Threonine

What other names is Threonine known by?

L-threonine, L-thréonine, Thréonine, Treonina.

What is Threonine?

Threonine is an amino acid. Amino acids are the building blocks the body uses to make proteins.

Threonine is used to treat various nervous system disorders including spinal spasticity, multiple sclerosis, familial spastic paraparesis, and amyotrophic lateral sclerosis (ALS, Lou Gehrig's disease).

Possibly Ineffective for...

  • Amyotrophic lateral sclerosis (Lou Gehrig's disease). Taking 2 grams to 4 grams of threonine daily for up to 12 months does not seem to slow the progression of ALS or reduce symptoms. There is also some evidence that threonine might actually worsen lung function in people with ALS.

Insufficient Evidence to Rate Effectiveness for...

  • Familial spastic paraparesis, a hereditary disorder. Early research suggests that taking 1.5 grams to 2 grams of threonine by mouth three times daily might improve some symptoms in people with familial spastic paraparesis. But the improvement does not seem to be very significant.
  • Multiple sclerosis. Early research suggests that taking 2.5 grams of threonine by mouth three times daily for 8 weeks does not reduce muscle stiffness (spasticity) in people with MS.
  • Spinal spasticity, a movement disorder caused by spinal cord damage. Early research suggests that taking 2 grams of threonine by mouth three times daily modestly decreases muscle contractions in people with spinal spasticity caused by spinal cord injury.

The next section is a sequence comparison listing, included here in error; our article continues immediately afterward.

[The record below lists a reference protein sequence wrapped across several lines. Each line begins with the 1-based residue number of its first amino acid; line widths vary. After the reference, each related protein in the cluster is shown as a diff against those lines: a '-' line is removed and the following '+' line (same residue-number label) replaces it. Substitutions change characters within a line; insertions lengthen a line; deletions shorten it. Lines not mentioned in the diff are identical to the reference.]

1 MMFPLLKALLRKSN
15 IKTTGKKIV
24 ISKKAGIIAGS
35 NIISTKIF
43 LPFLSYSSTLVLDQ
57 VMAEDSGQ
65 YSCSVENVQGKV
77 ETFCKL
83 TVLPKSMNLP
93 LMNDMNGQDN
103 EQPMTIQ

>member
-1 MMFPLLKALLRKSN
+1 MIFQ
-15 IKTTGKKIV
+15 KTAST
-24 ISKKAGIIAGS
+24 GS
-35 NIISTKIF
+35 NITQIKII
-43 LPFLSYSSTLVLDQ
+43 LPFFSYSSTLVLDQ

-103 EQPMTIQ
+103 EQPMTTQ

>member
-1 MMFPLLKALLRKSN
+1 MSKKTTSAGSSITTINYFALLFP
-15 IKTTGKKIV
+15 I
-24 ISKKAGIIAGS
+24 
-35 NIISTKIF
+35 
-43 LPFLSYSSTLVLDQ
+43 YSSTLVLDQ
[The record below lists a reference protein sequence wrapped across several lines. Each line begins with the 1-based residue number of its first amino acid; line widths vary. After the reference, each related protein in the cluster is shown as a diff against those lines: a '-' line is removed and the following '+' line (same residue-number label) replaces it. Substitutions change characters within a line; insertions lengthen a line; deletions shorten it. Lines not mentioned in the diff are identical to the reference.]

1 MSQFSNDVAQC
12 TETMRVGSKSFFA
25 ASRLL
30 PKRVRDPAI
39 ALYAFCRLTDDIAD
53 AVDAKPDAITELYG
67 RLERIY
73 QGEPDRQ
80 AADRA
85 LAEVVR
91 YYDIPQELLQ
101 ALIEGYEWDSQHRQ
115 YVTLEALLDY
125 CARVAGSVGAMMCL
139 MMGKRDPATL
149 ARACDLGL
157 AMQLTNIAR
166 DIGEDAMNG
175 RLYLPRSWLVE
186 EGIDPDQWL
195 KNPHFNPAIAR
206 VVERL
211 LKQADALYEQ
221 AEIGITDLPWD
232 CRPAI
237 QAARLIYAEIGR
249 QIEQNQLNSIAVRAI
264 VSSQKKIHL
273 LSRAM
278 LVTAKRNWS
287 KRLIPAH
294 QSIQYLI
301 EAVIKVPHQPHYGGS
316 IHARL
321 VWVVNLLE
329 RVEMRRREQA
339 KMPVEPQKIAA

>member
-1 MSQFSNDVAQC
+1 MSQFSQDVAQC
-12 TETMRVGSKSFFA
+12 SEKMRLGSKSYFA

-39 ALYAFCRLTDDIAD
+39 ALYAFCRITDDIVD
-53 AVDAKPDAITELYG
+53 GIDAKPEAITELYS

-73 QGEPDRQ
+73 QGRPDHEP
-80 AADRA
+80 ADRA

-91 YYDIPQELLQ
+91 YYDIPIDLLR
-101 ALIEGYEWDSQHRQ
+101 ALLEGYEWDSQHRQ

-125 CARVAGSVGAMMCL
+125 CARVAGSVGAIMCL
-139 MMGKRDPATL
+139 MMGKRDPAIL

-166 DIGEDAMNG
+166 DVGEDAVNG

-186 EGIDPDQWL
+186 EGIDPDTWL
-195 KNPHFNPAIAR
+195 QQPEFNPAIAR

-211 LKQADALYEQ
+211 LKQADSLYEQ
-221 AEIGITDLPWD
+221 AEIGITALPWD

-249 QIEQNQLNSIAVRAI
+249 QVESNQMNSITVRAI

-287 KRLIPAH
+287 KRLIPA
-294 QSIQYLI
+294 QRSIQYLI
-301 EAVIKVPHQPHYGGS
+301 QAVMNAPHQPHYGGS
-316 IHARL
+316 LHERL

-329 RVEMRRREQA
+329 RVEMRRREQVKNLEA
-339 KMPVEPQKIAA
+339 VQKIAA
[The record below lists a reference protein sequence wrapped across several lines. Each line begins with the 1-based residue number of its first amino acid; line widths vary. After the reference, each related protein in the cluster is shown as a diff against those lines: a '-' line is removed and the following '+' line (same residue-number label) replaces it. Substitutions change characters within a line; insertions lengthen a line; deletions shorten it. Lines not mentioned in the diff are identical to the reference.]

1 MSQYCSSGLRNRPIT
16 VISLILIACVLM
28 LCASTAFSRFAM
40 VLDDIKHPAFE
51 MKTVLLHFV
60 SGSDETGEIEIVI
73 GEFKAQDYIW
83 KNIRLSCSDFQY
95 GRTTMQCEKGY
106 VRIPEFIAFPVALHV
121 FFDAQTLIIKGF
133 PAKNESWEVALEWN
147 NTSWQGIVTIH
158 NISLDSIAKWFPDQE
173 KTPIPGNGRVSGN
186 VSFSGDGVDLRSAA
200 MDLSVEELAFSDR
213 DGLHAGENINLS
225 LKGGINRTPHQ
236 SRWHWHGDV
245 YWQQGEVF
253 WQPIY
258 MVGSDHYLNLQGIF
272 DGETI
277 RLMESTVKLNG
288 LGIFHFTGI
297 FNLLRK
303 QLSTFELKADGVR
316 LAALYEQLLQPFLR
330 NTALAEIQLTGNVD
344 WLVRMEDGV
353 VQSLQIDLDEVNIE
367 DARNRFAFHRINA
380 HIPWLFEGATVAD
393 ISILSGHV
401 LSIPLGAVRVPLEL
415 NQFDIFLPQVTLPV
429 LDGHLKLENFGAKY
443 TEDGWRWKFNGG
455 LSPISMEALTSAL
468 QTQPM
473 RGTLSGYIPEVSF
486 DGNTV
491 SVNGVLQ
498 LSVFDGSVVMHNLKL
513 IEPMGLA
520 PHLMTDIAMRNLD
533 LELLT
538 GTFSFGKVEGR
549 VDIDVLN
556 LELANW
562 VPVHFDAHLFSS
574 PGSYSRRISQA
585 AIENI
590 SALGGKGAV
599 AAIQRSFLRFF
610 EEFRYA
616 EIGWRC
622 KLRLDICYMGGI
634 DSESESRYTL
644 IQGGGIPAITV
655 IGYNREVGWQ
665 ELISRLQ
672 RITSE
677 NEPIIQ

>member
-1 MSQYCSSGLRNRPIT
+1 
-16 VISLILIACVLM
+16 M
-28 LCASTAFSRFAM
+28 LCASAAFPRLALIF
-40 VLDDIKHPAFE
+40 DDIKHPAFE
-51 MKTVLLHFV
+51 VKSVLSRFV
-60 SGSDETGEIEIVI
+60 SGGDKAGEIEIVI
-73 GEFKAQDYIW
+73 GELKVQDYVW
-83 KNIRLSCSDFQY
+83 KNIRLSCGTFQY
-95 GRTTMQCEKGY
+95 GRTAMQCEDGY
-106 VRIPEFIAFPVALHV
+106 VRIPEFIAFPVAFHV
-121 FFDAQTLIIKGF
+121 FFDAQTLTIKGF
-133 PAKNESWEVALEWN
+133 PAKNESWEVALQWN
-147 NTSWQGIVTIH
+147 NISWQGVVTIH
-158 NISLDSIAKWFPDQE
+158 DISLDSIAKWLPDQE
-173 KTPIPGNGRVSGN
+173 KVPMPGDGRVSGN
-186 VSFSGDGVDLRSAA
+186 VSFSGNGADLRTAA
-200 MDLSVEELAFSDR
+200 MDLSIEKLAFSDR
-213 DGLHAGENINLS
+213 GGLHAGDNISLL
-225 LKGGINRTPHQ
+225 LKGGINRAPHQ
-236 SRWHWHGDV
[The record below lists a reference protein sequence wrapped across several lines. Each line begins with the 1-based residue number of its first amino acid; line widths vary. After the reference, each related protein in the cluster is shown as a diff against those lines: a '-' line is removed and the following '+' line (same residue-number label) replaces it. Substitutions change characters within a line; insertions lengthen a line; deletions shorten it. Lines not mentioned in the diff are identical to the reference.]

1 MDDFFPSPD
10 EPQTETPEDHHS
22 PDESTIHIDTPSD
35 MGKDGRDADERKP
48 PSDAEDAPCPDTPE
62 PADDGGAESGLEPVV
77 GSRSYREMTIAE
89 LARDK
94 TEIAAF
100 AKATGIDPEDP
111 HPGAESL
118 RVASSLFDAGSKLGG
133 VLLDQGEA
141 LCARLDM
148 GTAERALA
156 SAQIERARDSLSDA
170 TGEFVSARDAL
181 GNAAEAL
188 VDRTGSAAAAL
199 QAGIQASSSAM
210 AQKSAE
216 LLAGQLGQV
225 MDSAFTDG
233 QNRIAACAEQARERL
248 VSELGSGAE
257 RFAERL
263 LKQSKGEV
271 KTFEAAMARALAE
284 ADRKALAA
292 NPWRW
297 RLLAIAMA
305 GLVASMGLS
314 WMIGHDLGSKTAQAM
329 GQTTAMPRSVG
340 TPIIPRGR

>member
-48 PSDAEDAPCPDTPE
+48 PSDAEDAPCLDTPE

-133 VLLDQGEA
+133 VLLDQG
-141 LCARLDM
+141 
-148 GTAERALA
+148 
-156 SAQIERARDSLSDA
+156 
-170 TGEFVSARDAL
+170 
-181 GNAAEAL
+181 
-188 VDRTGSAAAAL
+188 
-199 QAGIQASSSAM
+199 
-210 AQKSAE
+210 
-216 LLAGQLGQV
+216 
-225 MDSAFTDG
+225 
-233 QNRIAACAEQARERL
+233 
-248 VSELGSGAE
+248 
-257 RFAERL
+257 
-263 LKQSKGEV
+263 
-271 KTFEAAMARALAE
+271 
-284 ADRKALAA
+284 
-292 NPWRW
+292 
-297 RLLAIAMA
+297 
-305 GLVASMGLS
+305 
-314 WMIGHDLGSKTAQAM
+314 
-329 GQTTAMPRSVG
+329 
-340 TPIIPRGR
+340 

• Other conditions.
More evidence is needed to rate the effectiveness of threonine for these uses.

Natural Medicines Comprehensive Database rates effectiveness based on scientific evidence according to the following scale: Effective, Likely Effective, Possibly Effective, Possibly Ineffective, Likely Ineffective, and Insufficient Evidence to Rate (detailed description of each of the ratings).

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How does Threonine work?

Threonine is changed in the body to a chemical called glycine. Glycine works in the brain to reduce constant and unwanted muscle contractions (spasticity).

Are there safety concerns?

Threonine is POSSIBLY SAFE when doses of up to 4 grams daily are taken by mouth for up to 12 months. Some people experience minor side effects such as stomach upset, headache, nausea, and skin rash.

Special Precautions & Warnings:

Pregnancy and breast-feeding: There is not enough reliable information about the safety of taking threonine if you are pregnant or breast-feeding. Stay on the safe side and avoid use.

Amyotrophic lateral sclerosis (Lou Gehrig's disease):There is some concern that threonine might decrease lung function in patients with ALS. In one study, ALS patients taking 1 gram of threonine four times per day for 6 months had significantly reduced lung function compared to patients who did not receive threonine. More evidence is needed to determine if threonine was actually at fault.

Are there any interactions with medications?



Medications used for Alzheimer's disease (NMDA antagonists)
Interaction Rating: Major Do not take this combination.

There is some concern that threonine might decrease how well a medication used for Alzheimer's disease works. This medication is called memantine (Namenda).

Dosing considerations for Threonine.

The following doses have been studied in scientific research:

BY MOUTH:
  • For a certain movement disorder due to spinal cord damage (spinal spasticity): 6 grams of threonine per day.
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Last Editorial Review: 3/29/2011

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